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I seek your wisdom...(grocery budgeting)

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I'm a stay at home mom of a nearly 2 year old. It's just us 3 and it's a ridiculous situation...

I budget $200 every two week pay period for groceries. I should be able to make this work. But I can't. I always overspend and wind up needing to rob another "envelope". Do I just need to get better at cooking so I can do more with less or is spending 30 hours a week on couponing the only answer? I don't need to buy organic but avoiding all boxed food would be nice. Is it simply because I lump household and personal products into the groceries category? Should I *sob* dump Costco?! Maybe it's all of the above but I need to hear from someone other than myself or the lovely product advertisements that will make it "all better".

I never learned how to run a house so now I need a crash course. If you have any ideas or support, I could sure use them!

Thanks ladies :)


by on Aug. 12, 2013 at 2:19 AM
Replies (21-25):
by Member on Nov. 19, 2013 at 7:16 AM

I separated the diaper/wipes/formula from the food grocery budget when my son was a baby.  Then for 3 of us I made due on about $100 a week. 

I make one meatless meal a week (like homemade macaroni & cheese), it's about $6 for a huge casserole dish.  Then I will sometimes make a salad with cut up chicken breast in it (small amounts of meat, I usually use the rotisserie chicken already cooked).  I do look for big hunks of meat to cook in my crock pot (pot roast) - it gives a few meals.  I am using more fresh veggies and fruits, and less processed foods.  I don't buy soda.  Hubby buys it if he wants it.  I try to buy store brand if I know they taste just as good.   When I get home from the store, I make a dinner menu for the week based on what I bought that was on sale or stuff that looked good.  


by Member on Nov. 20, 2013 at 11:48 AM

Meal planning is what saves me the most money. We've cut back on red meat because chicken is much cheaper.
I use the site allrecipes to help me with new recipes. It has a great tool that you can input what you want and don't want in a meal (perfect for the night before shopping and the pantry is low)
I just got this book from the library, "Cut Your Grocery Bills in Half" by Steve & Annette Economides. It has a few tips I can't use (like a lot fo the freezer section since I live in an apartment and don't have room for a separate freezer right now)
But there's a LOT of good advice for how to shop, what's in season, what to look for for deals, the best way to chat with grocery staff to get deals, etc. One I've utilized is buying chunks of ham and turkey and asking the meat counter guy to slice it for me. It's WAYYYY cheaper than buying pre-packaged lunch meat, and I try to do it when there's not really a lot of other shoppers around so I'm not holding anyone up. I've also learned that some of the guys won't do it, but one of the guys is actually my neighbor (I didn't even know until I chatted with him lol) and he always slices my meat for me.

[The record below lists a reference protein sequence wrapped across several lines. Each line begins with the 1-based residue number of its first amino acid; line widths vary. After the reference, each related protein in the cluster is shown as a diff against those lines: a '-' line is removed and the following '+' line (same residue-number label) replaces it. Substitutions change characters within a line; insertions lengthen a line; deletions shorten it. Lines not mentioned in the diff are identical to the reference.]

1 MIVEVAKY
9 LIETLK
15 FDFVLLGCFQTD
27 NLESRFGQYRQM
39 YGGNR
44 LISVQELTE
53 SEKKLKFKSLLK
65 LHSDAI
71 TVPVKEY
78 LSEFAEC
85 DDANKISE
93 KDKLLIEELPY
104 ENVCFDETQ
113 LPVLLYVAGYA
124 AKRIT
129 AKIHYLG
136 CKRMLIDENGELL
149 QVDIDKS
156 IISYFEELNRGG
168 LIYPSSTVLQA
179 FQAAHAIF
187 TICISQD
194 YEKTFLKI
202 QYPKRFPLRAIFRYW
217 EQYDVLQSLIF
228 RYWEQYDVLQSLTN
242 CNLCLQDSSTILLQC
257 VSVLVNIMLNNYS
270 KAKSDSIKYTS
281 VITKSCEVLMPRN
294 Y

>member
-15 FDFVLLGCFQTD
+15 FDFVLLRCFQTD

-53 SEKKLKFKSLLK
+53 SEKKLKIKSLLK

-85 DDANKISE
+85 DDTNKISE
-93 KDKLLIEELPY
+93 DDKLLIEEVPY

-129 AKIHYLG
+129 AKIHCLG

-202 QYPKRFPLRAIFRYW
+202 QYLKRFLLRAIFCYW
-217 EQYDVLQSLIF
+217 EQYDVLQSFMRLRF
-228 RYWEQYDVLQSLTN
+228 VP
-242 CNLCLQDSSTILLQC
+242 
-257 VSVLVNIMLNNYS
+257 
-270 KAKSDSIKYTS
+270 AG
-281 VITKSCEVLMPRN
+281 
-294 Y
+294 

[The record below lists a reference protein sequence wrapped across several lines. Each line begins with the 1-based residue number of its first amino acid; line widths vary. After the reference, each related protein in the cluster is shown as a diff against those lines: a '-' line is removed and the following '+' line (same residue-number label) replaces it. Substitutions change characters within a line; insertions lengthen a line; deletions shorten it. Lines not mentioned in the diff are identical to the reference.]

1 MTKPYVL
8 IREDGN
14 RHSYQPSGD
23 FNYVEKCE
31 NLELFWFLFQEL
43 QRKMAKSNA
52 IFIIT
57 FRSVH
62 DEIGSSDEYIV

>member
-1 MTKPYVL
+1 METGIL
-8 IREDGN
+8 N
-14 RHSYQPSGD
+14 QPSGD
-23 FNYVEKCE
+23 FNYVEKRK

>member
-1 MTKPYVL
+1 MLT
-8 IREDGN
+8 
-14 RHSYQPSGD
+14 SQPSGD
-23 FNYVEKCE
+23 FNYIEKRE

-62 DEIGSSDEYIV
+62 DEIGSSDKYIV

I definitely recommend finding this book. The people in it are far advanced in their grocery savings (meal planning and grocery shopping ONCE A MONTH, insane.) but with their tips, I've already cut out about $10 on my regular shoppping trip and I haven't even finished reading. Ten may not seem like much, but I go once a week and that's 40 a month, or 180 a year, enough for at least two more shopping trips. (Or good gifts for christmas lol)

by New Member on Nov. 20, 2013 at 12:05 PM
I pay $250 for an entire month. I have a stock up envelop of cash for when staple foods with long shelf life is on an awesome deal.

First, I check the ads and make an ad match list, for each store. Then I make a master list of who has the cheapest ad that week.

Second, I meal plan for a month. I use a calendar to do this.

Third, I clip coupons for ONLY things we used or need.

Fourth, I price match and use coupons at Walmart. (We live in a rural community, our Walmart gets fresh fruit and veggies from our local farms nearly daily.)

Fifth, I buy in bulk from Costco, like tp, hygiene, soda (unless there is a better sale at another store.) Gold fish, basically boxed food, or food with long shelf life.

Sixth, I buy items in bulk quantities if on sale, with a separate budget. Things like if canned tuna is .15 cents vs normal .49 cents. Rice, noodles, sauce, etc.

Seventh, I know when to shop at what stores. 3rd week of the month, Albertsons does buy 1, get 2 on almost all of their meat. Walmart will not price match, you have to go to Albertsons. It's better to price match at Walmart the second week of the month, that's when they drop the prices of their brand food to compete with the other stores ads, because that's when food is the highest in volume in a store. Bulk buying at Costco is best on the fourth week of the month, because that's their best coupon book week.

I have four shopping budgets, 1 for groceries, 1 for hygiene, 1 for cleaning/bulk/other needs and 1 for perishable short shelf life items, like milk, produce, etc.

I hope this helps. We are a family of five, almost six. My hubby, two boys (soon three boys) and my disabled vet dad lives with us.
by New Member on Jan. 13, 2014 at 8:17 AM


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